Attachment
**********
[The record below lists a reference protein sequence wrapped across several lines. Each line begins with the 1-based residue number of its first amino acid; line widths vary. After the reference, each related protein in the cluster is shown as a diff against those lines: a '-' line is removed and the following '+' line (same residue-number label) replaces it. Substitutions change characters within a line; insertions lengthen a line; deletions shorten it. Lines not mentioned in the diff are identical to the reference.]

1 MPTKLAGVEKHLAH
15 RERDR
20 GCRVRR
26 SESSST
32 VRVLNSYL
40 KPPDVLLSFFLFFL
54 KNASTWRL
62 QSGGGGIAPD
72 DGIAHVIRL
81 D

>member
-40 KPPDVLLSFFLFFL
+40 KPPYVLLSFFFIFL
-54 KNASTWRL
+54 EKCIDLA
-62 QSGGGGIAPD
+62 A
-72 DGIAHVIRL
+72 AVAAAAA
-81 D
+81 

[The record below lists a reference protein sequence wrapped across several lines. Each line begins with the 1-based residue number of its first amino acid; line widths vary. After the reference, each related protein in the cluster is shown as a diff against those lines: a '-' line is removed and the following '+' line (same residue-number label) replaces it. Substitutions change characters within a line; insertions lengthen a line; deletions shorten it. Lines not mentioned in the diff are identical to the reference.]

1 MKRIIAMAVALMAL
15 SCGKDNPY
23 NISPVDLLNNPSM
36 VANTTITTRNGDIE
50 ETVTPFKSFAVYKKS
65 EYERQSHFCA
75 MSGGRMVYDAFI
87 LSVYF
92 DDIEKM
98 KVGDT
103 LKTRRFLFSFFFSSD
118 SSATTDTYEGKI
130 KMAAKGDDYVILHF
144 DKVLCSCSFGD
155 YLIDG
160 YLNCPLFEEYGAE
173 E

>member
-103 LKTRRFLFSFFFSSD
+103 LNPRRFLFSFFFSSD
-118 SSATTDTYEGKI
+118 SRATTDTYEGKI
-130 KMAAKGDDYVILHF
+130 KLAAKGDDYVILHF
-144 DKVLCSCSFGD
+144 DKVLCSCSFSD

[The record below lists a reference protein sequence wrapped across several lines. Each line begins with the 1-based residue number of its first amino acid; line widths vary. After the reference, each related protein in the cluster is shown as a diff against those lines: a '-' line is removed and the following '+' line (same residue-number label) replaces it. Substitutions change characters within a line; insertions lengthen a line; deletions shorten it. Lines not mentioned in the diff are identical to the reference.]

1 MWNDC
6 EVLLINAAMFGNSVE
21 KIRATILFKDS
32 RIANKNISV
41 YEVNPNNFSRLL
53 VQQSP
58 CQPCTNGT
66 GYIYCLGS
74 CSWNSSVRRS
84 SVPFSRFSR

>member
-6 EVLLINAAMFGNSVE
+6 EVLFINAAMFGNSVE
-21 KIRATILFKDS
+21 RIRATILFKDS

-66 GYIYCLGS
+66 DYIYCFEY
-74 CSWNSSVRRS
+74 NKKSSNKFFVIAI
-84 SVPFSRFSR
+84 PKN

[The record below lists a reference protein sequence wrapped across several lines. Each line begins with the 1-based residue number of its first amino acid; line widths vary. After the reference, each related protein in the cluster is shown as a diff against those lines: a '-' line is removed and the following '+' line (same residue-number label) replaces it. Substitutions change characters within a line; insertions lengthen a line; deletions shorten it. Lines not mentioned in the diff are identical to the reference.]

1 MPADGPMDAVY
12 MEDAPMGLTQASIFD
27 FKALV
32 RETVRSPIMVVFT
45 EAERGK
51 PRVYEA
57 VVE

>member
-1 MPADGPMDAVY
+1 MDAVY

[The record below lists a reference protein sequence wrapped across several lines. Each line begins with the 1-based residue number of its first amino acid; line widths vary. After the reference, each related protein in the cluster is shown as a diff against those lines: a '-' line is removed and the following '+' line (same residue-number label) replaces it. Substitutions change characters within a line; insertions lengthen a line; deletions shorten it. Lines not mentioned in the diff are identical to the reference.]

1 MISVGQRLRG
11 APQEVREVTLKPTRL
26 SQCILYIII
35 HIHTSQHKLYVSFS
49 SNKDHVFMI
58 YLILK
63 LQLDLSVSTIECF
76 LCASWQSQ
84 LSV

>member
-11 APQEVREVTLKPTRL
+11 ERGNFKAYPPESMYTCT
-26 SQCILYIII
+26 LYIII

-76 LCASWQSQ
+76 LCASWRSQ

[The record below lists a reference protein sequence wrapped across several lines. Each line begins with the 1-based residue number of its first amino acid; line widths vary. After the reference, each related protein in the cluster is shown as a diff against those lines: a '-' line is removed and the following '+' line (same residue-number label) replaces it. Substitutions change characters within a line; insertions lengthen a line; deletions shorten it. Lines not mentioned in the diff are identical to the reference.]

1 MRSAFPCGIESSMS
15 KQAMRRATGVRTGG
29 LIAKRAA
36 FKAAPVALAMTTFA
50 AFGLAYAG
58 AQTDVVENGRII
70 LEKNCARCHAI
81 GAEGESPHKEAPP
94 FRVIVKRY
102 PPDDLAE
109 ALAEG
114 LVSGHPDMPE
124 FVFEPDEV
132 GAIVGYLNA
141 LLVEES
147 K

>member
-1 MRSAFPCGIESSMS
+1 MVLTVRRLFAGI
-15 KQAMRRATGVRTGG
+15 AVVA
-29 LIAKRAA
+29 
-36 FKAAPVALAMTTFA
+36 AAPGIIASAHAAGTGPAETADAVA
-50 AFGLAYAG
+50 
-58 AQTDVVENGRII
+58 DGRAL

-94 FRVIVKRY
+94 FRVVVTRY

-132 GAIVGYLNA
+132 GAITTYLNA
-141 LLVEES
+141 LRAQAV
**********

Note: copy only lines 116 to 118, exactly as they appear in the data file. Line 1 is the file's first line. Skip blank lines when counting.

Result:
147 K

>member
-1 MRSAFPCGIESSMS